Thursday, October 18, 2012

Meet Helen Shafer Garcia

Cabinet of Curiosities sketchbook page by Helen Shafer Garcia
Jane LaFazio here. I'd like to introduce you to my good friend, Helen Shafer Garcia. She is as an artist, illustrator, arts instructor and gardener. As her bio states "Helen’s paintings are emotionally drawn encounter with paint, color and texture that invokes the spirit for a intriguing visual journey. Some of the images recount visuals from Mexico, New Zealand and other lands intertwining legends, flora, fauna and icons. She’s currently working with watercolor, pastel and mixed media creating contemporary images on paper along with a series of Icon folklore triptychs with wood, watermedia and found object construction." You can read the rest of her bio here.
Helen Shafer Garcia

Why do you keep a sketchbook and how often do you work in it I work in my sketchbooks almost every day. 
HSG: I use them to record ideas, make marks, lay down paint, experiment with concepts, and play.

Do you work in just one at a time or do you have several going at once? 
HSG: I keep many journals going at the same time, different sizes and shapes. 

Cabinet of Curiosities sketchbook page by Helen Shafer Garcia
What's your preferred format and preferred medium for using in your sketchbook?
watercolor, pen, pencil, crayon, collage etc? 
 HSG: My idea sketchbooks are larger than my travel journals. I usually use an 11 x 14 inch or a 9 x 12inch. I work on acid free, archival paper that can handle watercolor as well as dry mediums. I usually work with pencil for value studies first, then color compositions with paint or colored pencils. Some are spiral bound, others have traditional binding. Sometimes I start my sketchbooks from back to front. I’m left handed and the spiral bound books get in the way of my hand. My preferred medium is pen and watercolor and I use it in my travel and hiking journals. 

To me, it's very important to use good quality, acid free, archival paper. My sketchbooks are part of my personal bibliotheca and I have not had any issues with yellowing paper for over 40 years. Take the time to choose carefully when buying a sketchbook. 
page from one of Helen Shafer Garcia's hiking journals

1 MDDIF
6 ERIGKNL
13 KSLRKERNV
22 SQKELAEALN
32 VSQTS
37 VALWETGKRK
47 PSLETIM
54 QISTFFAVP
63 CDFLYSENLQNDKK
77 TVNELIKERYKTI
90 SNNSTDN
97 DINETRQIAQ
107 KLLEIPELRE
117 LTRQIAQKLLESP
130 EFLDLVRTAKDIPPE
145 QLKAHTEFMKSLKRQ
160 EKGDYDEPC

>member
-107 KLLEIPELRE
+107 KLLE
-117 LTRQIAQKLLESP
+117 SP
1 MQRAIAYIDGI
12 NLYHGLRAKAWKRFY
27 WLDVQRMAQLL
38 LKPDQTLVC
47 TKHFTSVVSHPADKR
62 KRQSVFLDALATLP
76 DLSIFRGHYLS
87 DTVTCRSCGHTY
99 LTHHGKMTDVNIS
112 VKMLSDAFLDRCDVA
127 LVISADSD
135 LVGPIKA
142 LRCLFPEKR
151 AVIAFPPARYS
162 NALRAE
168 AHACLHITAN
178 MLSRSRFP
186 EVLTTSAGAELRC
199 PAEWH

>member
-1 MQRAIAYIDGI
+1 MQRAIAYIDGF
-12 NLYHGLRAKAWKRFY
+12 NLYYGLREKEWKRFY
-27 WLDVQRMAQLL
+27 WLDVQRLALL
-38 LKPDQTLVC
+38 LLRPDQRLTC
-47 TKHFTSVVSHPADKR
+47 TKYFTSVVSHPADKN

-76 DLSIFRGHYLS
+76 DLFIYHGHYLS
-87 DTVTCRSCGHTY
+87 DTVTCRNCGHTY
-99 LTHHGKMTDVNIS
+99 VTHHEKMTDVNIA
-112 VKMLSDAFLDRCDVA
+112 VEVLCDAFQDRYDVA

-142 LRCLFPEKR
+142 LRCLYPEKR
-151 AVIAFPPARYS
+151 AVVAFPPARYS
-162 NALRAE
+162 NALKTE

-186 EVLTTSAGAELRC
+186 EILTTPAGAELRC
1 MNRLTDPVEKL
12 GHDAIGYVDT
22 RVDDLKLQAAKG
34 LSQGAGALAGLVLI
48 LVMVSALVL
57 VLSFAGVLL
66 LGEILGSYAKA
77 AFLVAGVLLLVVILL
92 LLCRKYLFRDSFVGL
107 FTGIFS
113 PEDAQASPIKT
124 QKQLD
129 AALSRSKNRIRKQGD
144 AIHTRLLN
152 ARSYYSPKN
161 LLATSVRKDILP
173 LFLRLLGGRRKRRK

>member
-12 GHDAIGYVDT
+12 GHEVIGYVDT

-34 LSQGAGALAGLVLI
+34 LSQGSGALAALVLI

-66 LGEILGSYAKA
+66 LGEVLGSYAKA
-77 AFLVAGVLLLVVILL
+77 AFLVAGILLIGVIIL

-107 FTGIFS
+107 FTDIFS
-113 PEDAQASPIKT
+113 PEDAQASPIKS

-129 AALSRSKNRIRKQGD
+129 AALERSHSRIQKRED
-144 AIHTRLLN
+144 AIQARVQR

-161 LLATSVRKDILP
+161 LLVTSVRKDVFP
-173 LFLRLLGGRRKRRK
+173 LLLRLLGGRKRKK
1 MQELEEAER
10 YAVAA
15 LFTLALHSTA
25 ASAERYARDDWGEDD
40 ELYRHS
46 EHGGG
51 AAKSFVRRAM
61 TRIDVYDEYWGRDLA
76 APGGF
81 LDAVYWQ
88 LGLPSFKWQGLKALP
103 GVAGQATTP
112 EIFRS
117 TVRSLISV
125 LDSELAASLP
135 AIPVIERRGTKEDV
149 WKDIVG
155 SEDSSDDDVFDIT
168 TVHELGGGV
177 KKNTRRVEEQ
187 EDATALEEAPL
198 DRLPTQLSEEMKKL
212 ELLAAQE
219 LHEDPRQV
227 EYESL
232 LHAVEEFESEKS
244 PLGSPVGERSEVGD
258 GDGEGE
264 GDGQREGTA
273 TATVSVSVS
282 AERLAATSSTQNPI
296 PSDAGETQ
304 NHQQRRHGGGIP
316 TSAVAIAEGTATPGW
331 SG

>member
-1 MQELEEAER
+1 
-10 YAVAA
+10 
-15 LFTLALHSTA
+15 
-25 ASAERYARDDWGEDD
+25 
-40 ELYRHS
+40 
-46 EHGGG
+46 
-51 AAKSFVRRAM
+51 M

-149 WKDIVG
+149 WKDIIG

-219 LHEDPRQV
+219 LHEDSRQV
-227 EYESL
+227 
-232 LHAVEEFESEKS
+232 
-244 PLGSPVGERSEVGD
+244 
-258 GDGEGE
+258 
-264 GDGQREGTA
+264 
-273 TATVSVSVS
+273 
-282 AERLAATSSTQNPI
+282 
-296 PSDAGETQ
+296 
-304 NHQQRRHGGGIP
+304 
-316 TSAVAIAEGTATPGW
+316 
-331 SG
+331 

How do you use your sketchbook? For example, do you use it to make studies for larger pieces, for experimenting with materials, to practice drawing, or for making beautiful pages as artworks in themselves? 
HSG: The sketchbooks contain my works in progress, my ideas for paintings, small paintings, my notes and thoughts, my poems, and an assortment of ephemera. I also practice my drawing skills all the time and take a small journal traveling and hiking. 

I use handmade paper journals from India for my watercolors with pen lines. I take these out to paint and draw on location. I love the texture and thickness of the paper. These little paintings stay in the journals. Sometimes I’ll display them during an exhibit or show snippets on my blog but I never sell them.
Illustration for a magazine, by Helen Shafer Garcia
Is your sketchbook different from your art-that-is-not-in- the-sketchbook? Is there anything about working in your sketchbook that is different from working on pieces that are not in your sketchbook? 
HSG: The sketchbooks are where all the concepts are started. Ground to speak. Anything can happen in a sketchbook. I have the freedom to create, then shut the book to view later. I can take it with me where ever I go as opposed to a painting that I’m working on.
Illustration for a magazine, by Helen Shafer Garcia
What advice do you have for someone who wants to keep a sketchbook but doesn't know how to begin? 

HSG: Just do’s only paper! Consider these pages like a one else needs to see them. Don’t judge your works, just make a new one on the next page! I always date my sketchbooks for my library. I can then refer to my idea books at a later date and I can see the progress of my drawings. By the lines are still not “straight” after all these years! 
Dragon Lily, journal page from Helen Shafer Garcia


  1. --these paintings are so delicately beautiful!

    always informative and interesting, too, to hear how other artists work...

  2. What beautiful and inspiring work. It is wonderful to read about Helen. Thank you, Jane, for this wonderful post!


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